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Thos. W. Hewlett R. s. Hanford PLANT IF YOU would do something that will provide in the fu ture a monument to your thoughtfulness and wisdom and at the same time will be of value and beneht to others and further w:ll be hdpful in the progress and devebpment of Florida-plant a tree, and whJe you are about it, persuade others to do li. ing and preservation of trees be encouraged and even in sisted upon. Florida does not have extremes of clim:ate. lt is never too hot or too cold. We do, however, have year 'round sun:.hine-sum.hine that is our greatest asst.t-sun shine that provides health and happines-sunshine that is the principal factor in bringing s o much weal.h into Florida just now, but as everyone is well aware, if thty will stop for a moment to consider, sun:hine alone is monotonous. We want its warml h and influence upon all th. n gs, animate and inanimate, but most of the time and in places we want it indirectly. This is one of the reasons why we main tain that shade trees in Florida are almos t as important as is the sunsh:ne. There will be many regrets in time to come i f more trees are not planted in Flori::la. Apparently trees are plentiful, but actually they are disappeari n g in greater quantities than they are being planted. This is caused princ.p:1lly throug h the cutting of trees for lumber or l and devdopmt.nt, but even in a number of the older and well cities, rows of beautiful trees that h ave taken long years to de velop are being destroyed to make room for wider streets, with no thought to their repbcement. It must be acmitted of course, that in most in:;tances the w ider street is of more value than the trees that have graced its length for y.:ars, but sometimes it is possil:.h to plant othe r trees farther back, and in planning new cities or additions t o cit:es, streets m a y be made wide enough so that trees can be gro ;vn un ::listurbed for all time. Cities are springing up overnight, subdivis:ons and big land developments are being planned with altogether too little thought of providing trees for future years. It takes but little observation in Florida to bring to m 'n::l just how valuable trees are. The cities th:1t have been called beauti ful are the ones that have plen: y of trees along their streets and around their lakes and homes. One is t.Lvays impressed with the beauty of an avenue of trees and the sun:hine that filters through the leaves that overhang some of our drive ways is far more beautiful than the full force of its glare where trees have not been planted. Those who are plann:ng future cities and additions to cities in Florida will do well to give every consideration to the value of trees for shade and ornament. They enhance the value of the sun:hine; they provide color and harmony and a pleas:ng eyeview in con trast to the drab monotony where trees are not found. Trees have a cash value that seems to have been lost sight of by so many real estate developers in Florida. For instance, a home is always more of a home with friend'y trees around it and most people w:ll pay more for a home or a homesite with trees than for one without and would rather live in a city that allows its trees to grow with it A TREE Editor Manal!ing Editor From another angle interest m tree planting m Florida should be awakened. 1 h is being forest conservation. For ests in Florida are b eing cut away without any practical sys tem or attempt to replace them. Our forests will be a thing of the past in a few years unless some real effort is made soon to conserve part of them. Florida has more varieties of trees than any other state. Our trees, besides being useful for the beautification of homes and cities, provide fruit and nuts for food, and lum ber for ships and buJd:ngs and for a score of other useful purposes and there are rt.asons galore why trees in Florida s houl::l receive about ten t:mes as much attention as they are getting today. M::>ses Fol:om. of Jacksonv: lle, one of Florida's most enthusiastic boo3ters, sent us folbwing poem entitled "Go Plant A Tree" by the late Ella Wheeler Wilcox, with th4 suggestion that i t appeal to every eitzen of Flor ida. It is presented h ere with th'! hope that it will instill into the minds of many peopb in Fbrida, at least one of the numerous rea::ons why should take some interest in planting trees: Oh, what a joy it is t o plnnt a tree! And fr om th e shallo w earth to watch it ri se, Lifting its emerrld brrn hes to the skies In s:lent adoration; and to see Its strength g l orv w a x n g with each spring. Y es, 'tis a g oodly and a g l a d some thing To plant a tree. Nature h es mnny marvels; but a tree Seems more t h nn marYelous: it i s divine. So generous, so l ender, so ot garrulous l i ke the riYer s and yet free, In pleas:-:nl converse with the wind and birds Oh privilege beyond exp lainin g words, To plant a tree! Ro c k s are majestic: but. unlike a tree, They stand aloof and s l e nt. In the roar Of ocean b llows breaking on the shore The r e sounds the voice of turmo:J. But a tree Speaks ever of compan:onship and rest. Yea, of all ri g hteou s acts, this, this is best To plant a tree. The re is an oak-oh how I love that tree!Which ha s been thriving for a hundred years. Each day I send my blessin gs throug h the spheres For one who gaYe this tri p e boon to me Of growi n g beauty, singing b i rds, and s hade. Wouldst thou win laurels whi c h shall never fade? Go plant a tree! The appeal of Mrs. Wilcox is purely aesthet:c and is a real inspiration to every true lover of nature's handiwork, but Florida needs its trees for comfort and util:ty as well as beauty, and every Floridian who has the interest of his State at heart will do his utmoJt to encourage the conservation of the trees we have and the plant:ng of new trees for the fu ture. Go plant a tree. 15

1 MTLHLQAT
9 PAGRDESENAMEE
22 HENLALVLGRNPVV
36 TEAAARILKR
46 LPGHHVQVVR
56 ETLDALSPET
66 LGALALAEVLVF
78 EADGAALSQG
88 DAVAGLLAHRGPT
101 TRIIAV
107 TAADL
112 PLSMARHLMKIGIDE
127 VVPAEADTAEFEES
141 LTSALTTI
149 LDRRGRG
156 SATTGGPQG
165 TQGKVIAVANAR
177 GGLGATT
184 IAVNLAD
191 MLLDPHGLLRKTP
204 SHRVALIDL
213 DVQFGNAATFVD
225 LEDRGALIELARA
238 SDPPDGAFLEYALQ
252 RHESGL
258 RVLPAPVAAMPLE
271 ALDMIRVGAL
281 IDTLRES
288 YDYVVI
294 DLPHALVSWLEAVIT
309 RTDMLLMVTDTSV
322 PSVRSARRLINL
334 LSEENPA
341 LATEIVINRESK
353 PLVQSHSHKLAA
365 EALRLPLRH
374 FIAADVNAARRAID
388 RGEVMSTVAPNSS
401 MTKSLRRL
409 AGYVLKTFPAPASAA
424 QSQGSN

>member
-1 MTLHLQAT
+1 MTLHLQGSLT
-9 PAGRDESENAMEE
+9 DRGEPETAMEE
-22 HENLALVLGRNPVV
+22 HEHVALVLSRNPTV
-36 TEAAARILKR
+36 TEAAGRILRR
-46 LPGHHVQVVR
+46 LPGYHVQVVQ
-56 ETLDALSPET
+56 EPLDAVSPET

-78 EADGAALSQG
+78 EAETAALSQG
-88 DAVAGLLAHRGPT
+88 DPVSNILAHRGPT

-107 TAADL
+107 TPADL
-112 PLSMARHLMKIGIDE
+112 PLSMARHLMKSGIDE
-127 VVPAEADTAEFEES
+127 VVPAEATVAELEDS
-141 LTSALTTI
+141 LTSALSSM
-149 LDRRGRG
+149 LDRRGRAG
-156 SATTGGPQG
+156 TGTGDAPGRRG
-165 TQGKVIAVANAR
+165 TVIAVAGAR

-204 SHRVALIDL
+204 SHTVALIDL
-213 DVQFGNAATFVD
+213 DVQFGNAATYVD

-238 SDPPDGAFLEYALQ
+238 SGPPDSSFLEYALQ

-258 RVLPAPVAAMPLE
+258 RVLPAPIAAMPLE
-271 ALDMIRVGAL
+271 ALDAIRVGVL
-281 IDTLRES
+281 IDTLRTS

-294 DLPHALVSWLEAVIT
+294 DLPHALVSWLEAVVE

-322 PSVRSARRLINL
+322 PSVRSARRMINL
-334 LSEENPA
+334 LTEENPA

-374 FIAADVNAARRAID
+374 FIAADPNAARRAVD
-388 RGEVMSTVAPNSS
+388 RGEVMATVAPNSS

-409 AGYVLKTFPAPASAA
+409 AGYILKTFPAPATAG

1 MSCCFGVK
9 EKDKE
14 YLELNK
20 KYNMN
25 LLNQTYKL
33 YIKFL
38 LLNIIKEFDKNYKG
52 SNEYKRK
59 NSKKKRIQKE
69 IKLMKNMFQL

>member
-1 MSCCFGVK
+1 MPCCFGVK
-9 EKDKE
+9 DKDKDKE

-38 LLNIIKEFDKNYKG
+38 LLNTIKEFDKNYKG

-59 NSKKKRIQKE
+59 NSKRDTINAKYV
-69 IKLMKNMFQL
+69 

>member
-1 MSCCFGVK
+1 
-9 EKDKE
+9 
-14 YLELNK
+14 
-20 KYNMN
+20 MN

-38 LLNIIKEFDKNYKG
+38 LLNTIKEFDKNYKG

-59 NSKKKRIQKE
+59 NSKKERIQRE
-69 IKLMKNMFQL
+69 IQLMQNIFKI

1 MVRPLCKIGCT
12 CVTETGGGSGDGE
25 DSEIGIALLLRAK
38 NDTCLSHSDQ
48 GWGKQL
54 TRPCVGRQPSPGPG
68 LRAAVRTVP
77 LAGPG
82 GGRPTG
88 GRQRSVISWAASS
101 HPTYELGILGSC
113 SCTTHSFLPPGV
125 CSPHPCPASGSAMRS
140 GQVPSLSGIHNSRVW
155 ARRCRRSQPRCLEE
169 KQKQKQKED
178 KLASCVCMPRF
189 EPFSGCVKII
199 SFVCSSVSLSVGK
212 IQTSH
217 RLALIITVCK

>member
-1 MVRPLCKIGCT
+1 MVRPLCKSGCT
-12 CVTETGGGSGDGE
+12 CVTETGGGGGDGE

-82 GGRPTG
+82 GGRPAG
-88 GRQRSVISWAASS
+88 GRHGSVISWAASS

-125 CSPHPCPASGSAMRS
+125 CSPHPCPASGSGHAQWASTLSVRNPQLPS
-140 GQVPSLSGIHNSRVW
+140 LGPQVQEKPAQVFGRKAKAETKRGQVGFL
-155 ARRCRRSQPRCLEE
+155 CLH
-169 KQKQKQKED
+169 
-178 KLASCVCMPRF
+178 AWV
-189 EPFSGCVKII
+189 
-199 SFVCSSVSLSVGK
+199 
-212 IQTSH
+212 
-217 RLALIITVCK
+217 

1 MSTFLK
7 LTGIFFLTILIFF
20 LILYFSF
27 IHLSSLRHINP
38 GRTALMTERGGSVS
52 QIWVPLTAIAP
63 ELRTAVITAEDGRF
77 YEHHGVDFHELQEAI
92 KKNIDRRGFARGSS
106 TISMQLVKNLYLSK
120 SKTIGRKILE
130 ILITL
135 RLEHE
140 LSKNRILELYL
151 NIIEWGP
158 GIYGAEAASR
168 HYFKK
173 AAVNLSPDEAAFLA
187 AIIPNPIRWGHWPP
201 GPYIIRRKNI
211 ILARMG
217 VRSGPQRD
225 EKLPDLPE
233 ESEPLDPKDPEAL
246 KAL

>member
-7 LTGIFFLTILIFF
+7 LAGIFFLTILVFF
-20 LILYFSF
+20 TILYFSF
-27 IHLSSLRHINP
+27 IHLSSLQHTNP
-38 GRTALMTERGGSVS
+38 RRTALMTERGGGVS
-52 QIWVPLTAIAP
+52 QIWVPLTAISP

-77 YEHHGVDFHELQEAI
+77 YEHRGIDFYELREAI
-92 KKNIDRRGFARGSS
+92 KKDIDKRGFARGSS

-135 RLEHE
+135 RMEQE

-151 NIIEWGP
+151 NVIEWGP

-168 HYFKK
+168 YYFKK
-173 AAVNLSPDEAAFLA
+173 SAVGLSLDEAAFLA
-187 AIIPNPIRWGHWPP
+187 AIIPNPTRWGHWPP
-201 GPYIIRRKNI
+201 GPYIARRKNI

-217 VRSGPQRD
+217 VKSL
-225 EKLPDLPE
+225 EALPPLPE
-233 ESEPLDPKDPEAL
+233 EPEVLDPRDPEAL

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Game and Fish Preservation It is sincerely to be hoped that the next Florida Legisla ture will pass a bill that will give adequate protection to the fish and game of this State. Many sportsmen come to Flor ida because of the hunt:ng and fishing that is still possible here, but unless the Legislature does act there will be noth ing for them to come for in a few years. No true sports man is in sympathy with the wanton destruction of our wild life that many have been gu:lty of in recent years and for this reason every true sportsman in Florida will support those legislators who see to it that our fish and game is given the protection it needs. We understand that a b i ll will be introduced at the next session of the State Legislature to provide for the creation of a Came and Fresh Water Fish Department and for a S:.ate Came Commissioner. This bill has been endorsed by the State Game and Fish Protective Association of Florida and by the lzaak Walton League of this State. The pro posed bill is to be entitled: inspiration of the poet and the rapture of the mystic. "'Yes, sir, God is in Florida "'He has given astounding fertility to our sand. When no spade can pierce the frost-locked soil of the North, '\\-hile your plows are rusting in the shed, your laborers hauling wood to the stove and shoveling anthracite into furnaces, we are hatless and coatless out in the open tickling our soi l with hoe or rake or cultivator and it laughs us a golden har vest of strawberries, oranges, grapefruit, and vegetables ol .. v,._v description which help to keep you from starving. "Yes, sir, God is in Florida. "Hence, thousands of our afflicted northern come down to find the elixir of life, the Fountai n of Youth which Florida provides. They come with crutches, bandaged heads, excruciating pain, heavy hearts and jaded step. "But rheumatism and sciatica, influenza and the many, many ills to wh:ch flesh is so unfortunately heir are com pelle d to yield to rejuvenating, invigorating influence of our healing air and waters. The ozone redolent with the intoxi"An act to Create the De partment of Game and Fresh Water Fish and the Position of State Game Commissioner, and to Define His Duties and Po wen and Fixing His Com pensation and to Protec t and Regulate the Birds Game Ani mals Fur Bearin g Animal s 11nd Fres h Water Fi s h of the State of Florida; to Make an Ap propriation to Carry Out the Provisions of This Act; and to Provide a Penalty for the Vio lation of the Same." 1'-------------H----r I C--L--0--S--E cating perfume of roses and honeysuck le, fragrant with the mollifying tang of the millions of pines through which it percolates, brings back fire to the heart, s1-mrkle to the eye, blood to the cheek and cheer to mind and soul. (God Is In Florida The Reverend Somebody of some place in New Jersey not long ago in a sermon propounded the question: I I I I By KEN CLOUD NO MATTER ho w many times a runner gets to third base the only runs that make h i story are those that cross hom e -plate. The fact that brilliant base running brought h:m to third does not count. The bell rings onl y when he reports at the catcher's stand. No score is giren to the team that repeat edly gets to the one-yard line. They must cross the goal to score. No matter how hard and gamely they fought to get th ere; no matter what odds were aga : 'nst th e m ; no matter what obstacles they o ver came the one-yard lin e does not count in th e final reckon i ng. They have to cross the goal to make a rnark. The hors e t!utt always cornes nearly winn fng never in the Derb y mon ey. The fighter who spends his time "stay ing" until nearly the fini sh ne ve r has a chance at the "Champ." There is only one place in the world where "close" c ounts; that is in horseshoes. "As a member of the same great church as your self, I may perhaps be al lowed to 'remind you that overstatement is one of our clerical besetting sins. "Another is an itch for front page attention in the newspapers, knowing that the more exaggerated and extravagant the statement in the rostrum, the more sure it is of being flashed from one end of the coun try to the other. "Is Cod in Florida," a11d insinuated rather strongly that he wasn't. This state ment received considerable publicity over the Country and stirred up quite a indignation in Florida. One of the best answers to this very foolish statement was made in an address by Ma jor A. E. Barnett, pastor of No matter who you are, nor where, you've got to deliver more than just a "close" before y ou can make the score keep e r turn a hair. No matter how "close" you carne to success; no matter how "close" y ou came to putting over that b i g deal; no matter how "close" y ou came to Landing that ord e r remember "close" does not count in the big game. You've got to deli ve r "wins" to change the com "'Such lamentable depar tures from truth, sanii y and justice as you, sir, have been guilty of is calculated to br:ng the pulpit into con tempt on the part of sober, honest and hard headed men. 1 plexion of the final records. "I have not addressed you in anger, but I believe I represent the righteous in dignation of thousands of the members in our communion who have a right to expect you to be a mouthpiece of honor and probity rather than a contemptible purveyor of fabricated falsehoods. the First Presbyterian Lhurch of Sarasota. We would like to quote his entire address here for it is replete with excel lent reasons and evidence that Florida sees more of God and less of evil than any other State in the Un:on, as it is we have only room for a few of the first and last para graphs: "It was Cod who gave us our equable cl:mate, varying but a few degrees so that a sunstroke is unknown and a freeze is regarded as a calamity. With thousands of miles of coast line laved by the warm waters of the Gulf and the Gulf stream, no wonder tha t teeming thousands come to spend a summer every winter from the snows and fogs and frosts and bitter northern winds that whet their sharp teeth or. the glacier of the Arctic zone. "Yes, sir, Cod is in Florida. "Through the night the birds keep up their song in con stant unwearied vigil. God wakes us every morning with sunrises of enchanting beaut y. At eventide He awes us into reverence and homage by splashing colors on the western canvas of the heavens, that are the despair of the artist, the 16 "There are enoug h asses in the world without the Presby terian ministry furnishing another. "Apply to yours'"H the stern reproof addressed by Alex ander to one of his traitorous, cowardly soldiers: 'Either change your name or honor it'!" The Mineral :1;\esources of Florida The next issue of Suniland will contain a valuable illus trated article by Herman Gunter, Florida State Geologist, on the mineral resources of Florida. In the meantime read ers will be impressed by the following paragraph from an article by Mr. Gunter, which appeared in a recent issue of The Manufacturers Record: ( Continued on page 84)